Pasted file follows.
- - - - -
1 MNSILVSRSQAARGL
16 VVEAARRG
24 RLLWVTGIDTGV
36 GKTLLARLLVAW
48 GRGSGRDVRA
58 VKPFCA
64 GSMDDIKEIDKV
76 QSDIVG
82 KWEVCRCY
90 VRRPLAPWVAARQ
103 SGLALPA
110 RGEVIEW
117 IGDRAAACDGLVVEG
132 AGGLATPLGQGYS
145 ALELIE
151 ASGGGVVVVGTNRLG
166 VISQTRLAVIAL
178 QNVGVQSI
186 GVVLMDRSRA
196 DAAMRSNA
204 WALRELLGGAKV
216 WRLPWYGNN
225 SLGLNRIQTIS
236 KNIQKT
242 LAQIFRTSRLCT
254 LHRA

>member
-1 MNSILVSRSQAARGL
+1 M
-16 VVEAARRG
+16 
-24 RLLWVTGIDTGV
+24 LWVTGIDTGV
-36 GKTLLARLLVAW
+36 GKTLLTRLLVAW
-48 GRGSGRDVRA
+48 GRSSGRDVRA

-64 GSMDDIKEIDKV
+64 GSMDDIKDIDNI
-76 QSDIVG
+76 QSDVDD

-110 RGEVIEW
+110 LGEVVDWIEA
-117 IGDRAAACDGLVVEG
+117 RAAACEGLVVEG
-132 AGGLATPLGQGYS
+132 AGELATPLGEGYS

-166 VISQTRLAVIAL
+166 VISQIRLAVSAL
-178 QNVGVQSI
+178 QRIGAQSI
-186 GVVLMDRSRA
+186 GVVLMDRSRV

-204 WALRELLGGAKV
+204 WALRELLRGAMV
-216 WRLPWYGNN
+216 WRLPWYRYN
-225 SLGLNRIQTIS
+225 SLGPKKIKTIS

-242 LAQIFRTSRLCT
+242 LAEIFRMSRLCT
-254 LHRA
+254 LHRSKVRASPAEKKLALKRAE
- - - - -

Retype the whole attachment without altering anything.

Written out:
1 MNSILVSRSQAARGL
16 VVEAARRG
24 RLLWVTGIDTGV
36 GKTLLARLLVAW
48 GRGSGRDVRA
58 VKPFCA
64 GSMDDIKEIDKV
76 QSDIVG
82 KWEVCRCY
90 VRRPLAPWVAARQ
103 SGLALPA
110 RGEVIEW
117 IGDRAAACDGLVVEG
132 AGGLATPLGQGYS
145 ALELIE
151 ASGGGVVVVGTNRLG
166 VISQTRLAVIAL
178 QNVGVQSI
186 GVVLMDRSRA
196 DAAMRSNA
204 WALRELLGGAKV
216 WRLPWYGNN
225 SLGLNRIQTIS
236 KNIQKT
242 LAQIFRTSRLCT
254 LHRA

>member
-1 MNSILVSRSQAARGL
+1 M
-16 VVEAARRG
+16 
-24 RLLWVTGIDTGV
+24 LWVTGIDTGV
-36 GKTLLARLLVAW
+36 GKTLLTRLLVAW
-48 GRGSGRDVRA
+48 GRSSGRDVRA

-64 GSMDDIKEIDKV
+64 GSMDDIKDIDNI
-76 QSDIVG
+76 QSDVDD

-110 RGEVIEW
+110 LGEVVDWIEA
-117 IGDRAAACDGLVVEG
+117 RAAACEGLVVEG
-132 AGGLATPLGQGYS
+132 AGELATPLGEGYS

-166 VISQTRLAVIAL
+166 VISQIRLAVSAL
-178 QNVGVQSI
+178 QRIGAQSI
-186 GVVLMDRSRA
+186 GVVLMDRSRV

-204 WALRELLGGAKV
+204 WALRELLRGAMV
-216 WRLPWYGNN
+216 WRLPWYRYN
-225 SLGLNRIQTIS
+225 SLGPKKIKTIS

-242 LAQIFRTSRLCT
+242 LAEIFRMSRLCT
-254 LHRA
+254 LHRSKVRASPAEKKLALKRAE